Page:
I am a member of various electronic messaging groups on topics of interest. So I got a message last week that should be of interest to people, about the production of pilgrims souvenirs. In this case, a form of tin ampulla, made by slush casting.
Slush casting is a simple but potentially messy way of making a hollow object; all you do is pour the pewter (or in this case tin) into the mould, wait a few seconds for the outer mm or two to solidify, and pour the liquid pewter out of the mould. That’s why I said messy, because unless you are careful you might spill it.
The pewterer is ‘Robert of Canterbury’, an experienced SCA pewterer. He has written up many of the items he has manufactured over the years, and he is way ahead of me in carving skills and moulds. The write up for the ampulla is here:
Here’s a video of it, note how quick it is to do:
Many hundreds of ampullae could be turned out in a day if you were practised at this. The video clearly shows 3 being produced in a minute, which when multiplied up, more in an hour and maybe 4 or 500 in a day, which is useful if you are selling them to lots of pilgrims.
It is important to note that this only really works with pure tin, as found by Trotman, working in the Museum of London in the 1960’s. I speculate that this would be for reasons of the different cooling properties of pewter and tin, or rather the way that crystals grow when it solidifies, and that lead/ tin pewter doesn’t freeze in the right way quickly enough in such a small space as an ampulla mould.
Robert has in his write up provided a clear set of instructions for the practical aspect of it (in italics below), indicating the sort of experiential knowledge which would be developed by a skilled pewtersmith. It is important to remember how much of this sort of knowledge is embodied in the craft worker of the period, who used touch and sight to monitor the progress of the process.
*Get the metal into the mould swiftly. Fill it in one quick pour.
*Fill the mould in a consistent fashion. I found I had to pour the metal in just so. Once I found the sweet spot, casting failure rates went down to almost zero.
*Emptying it after the correct waiting time. This takes experimentation to discover, and the time increases the hotter the mould gets. The closer to the perfect time you get the thinner the wall of your piece is, and the less metal you use. If you are getting small holes in the casting, you may just need to wait a little longer before emptying.
*Empty the mould swiftly by completely inverting it. you may occasionally need to give it a shake to break the meniscus at the top of the neck.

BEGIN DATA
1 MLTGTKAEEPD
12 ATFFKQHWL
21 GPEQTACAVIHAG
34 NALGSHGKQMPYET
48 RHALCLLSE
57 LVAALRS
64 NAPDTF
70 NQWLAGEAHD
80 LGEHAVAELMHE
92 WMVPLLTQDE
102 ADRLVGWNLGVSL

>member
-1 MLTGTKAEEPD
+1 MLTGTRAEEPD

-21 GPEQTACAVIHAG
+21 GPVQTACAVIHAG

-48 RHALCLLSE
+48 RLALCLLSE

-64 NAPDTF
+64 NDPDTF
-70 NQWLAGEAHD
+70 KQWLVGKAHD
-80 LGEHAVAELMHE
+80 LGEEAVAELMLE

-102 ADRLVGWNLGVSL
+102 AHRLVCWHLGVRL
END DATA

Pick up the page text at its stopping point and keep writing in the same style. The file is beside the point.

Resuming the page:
*slush casting is splashier than normal. Wear long cuffed tig welders gloves, if you don’t already. Work over a heatproof surface.
*keep your ladle full. There will be lots of metal going back and forth between the mould and your ladle, and you want to avoid the working temp. of the metal in your ladle going up & Down too much.
*Use pure tin. (for excellent technical reasons, see Pewter, but mostly because thats the medieval way (until the very late crude pieces))
These requirements also constrain the equipment to be used. It would be best to have a ladle that is not too large and heavy, otherwise it will get in the way of moving things around. I also prefer to use thin leather gloves because then you can feel the heat of the mould more easily and tell when it is getting too hot or too cold, or that you have successfully cast because the mould heats up from the metal within. It seems Robert uses some thin gloves too, and of course thick ones would inhibit movement and perhaps lead to spills.
The ladle should not be too small either, because that would cause untoward decreases in the heat of the metal. Each mould will have its own sweet spot, that can be found only with practise. Judging the waiting time is also a skill that can be learnt, with minimal teaching, but is not something you can automate until you have proper computer control, so historically was probably carried out well into the 20th century.
Pure tin is also guaranteed to look shiny and silver like for a long time, an important aspect of the ownership of such objects. The video does also show how not to do it, insofar as he is right handed, but the heat source is on the left and casting on the right, whereas it would be easier to cast on the left of the heat source, allowing him to pick up the ladle with his right hand without crossing his arms. On the other hand the fact that he can perform well enough with this handicap suggests that the process is easy enough that it does not matter greatly.
The impression I get from some historical documents I have read, such as wills, is that pewtersmith was basically a one man job. Unlike a foundry, which requires many men to operate it, pewter casting can be done by one man on an open fire, followed by some hours of work fettling the cast objects, that is, filing off the rough patches.